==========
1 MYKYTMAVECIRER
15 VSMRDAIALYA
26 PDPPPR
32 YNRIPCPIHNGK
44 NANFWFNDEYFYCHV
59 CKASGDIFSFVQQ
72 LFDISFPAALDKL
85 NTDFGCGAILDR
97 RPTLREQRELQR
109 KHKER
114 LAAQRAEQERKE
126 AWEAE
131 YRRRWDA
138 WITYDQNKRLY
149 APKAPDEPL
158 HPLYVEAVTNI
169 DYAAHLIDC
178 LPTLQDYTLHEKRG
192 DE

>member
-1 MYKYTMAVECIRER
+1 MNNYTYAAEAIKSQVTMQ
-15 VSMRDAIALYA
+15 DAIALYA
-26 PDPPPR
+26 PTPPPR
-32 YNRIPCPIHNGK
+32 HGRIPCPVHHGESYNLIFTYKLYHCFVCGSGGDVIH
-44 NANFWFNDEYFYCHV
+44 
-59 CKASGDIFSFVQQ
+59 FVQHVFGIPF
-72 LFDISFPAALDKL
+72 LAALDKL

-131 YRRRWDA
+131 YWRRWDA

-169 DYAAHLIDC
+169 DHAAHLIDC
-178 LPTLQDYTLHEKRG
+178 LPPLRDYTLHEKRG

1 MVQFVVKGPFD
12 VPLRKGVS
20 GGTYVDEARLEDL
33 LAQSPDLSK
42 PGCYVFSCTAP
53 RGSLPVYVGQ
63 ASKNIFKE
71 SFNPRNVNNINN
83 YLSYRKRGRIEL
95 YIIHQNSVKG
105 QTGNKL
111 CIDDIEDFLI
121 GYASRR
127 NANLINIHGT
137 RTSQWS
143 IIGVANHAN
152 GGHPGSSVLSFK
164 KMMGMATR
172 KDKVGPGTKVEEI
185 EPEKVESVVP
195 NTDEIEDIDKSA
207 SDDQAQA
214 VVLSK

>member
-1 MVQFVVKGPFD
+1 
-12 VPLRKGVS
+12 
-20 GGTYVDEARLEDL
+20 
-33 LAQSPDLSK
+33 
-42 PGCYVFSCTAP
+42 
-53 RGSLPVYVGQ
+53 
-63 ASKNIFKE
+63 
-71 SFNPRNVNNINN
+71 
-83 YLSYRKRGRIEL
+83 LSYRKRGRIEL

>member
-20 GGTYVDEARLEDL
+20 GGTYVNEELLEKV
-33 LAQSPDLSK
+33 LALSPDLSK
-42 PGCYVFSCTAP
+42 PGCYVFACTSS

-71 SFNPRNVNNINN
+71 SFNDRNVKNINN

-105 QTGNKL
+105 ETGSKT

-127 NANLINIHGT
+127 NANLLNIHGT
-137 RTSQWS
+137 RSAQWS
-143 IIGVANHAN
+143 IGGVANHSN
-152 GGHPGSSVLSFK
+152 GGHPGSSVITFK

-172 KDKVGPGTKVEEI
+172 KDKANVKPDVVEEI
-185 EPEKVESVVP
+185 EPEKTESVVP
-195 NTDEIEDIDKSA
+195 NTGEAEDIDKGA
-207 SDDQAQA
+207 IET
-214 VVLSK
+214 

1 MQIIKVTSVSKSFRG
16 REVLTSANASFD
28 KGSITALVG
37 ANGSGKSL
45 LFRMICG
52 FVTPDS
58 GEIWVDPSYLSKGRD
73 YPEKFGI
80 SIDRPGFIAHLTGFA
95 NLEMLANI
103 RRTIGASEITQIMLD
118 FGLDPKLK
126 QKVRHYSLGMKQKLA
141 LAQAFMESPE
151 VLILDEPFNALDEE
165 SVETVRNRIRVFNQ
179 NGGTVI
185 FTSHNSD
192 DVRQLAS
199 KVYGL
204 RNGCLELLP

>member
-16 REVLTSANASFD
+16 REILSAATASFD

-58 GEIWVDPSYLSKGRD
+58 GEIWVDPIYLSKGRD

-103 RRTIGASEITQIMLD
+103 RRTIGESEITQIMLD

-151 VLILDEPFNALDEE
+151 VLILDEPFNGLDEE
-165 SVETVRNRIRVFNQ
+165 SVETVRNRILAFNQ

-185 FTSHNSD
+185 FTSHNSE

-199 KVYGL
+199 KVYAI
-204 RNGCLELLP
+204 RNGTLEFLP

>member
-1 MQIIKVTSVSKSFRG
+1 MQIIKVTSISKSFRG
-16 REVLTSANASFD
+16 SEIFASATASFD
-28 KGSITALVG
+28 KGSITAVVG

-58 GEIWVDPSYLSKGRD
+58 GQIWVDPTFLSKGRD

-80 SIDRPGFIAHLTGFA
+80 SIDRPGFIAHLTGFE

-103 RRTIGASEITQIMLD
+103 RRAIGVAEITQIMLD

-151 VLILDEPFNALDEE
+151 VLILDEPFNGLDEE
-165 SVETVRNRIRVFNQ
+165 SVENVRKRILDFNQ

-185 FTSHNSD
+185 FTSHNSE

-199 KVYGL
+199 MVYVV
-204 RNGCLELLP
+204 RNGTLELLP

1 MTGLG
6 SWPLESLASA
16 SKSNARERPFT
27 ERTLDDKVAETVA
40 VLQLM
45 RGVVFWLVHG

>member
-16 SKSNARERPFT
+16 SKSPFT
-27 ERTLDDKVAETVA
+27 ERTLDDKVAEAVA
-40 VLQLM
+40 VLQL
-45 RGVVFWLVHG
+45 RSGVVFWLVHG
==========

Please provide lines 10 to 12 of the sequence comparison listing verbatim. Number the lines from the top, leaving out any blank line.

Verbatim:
109 KHKER
114 LAAQRAEQERKE
126 AWEAE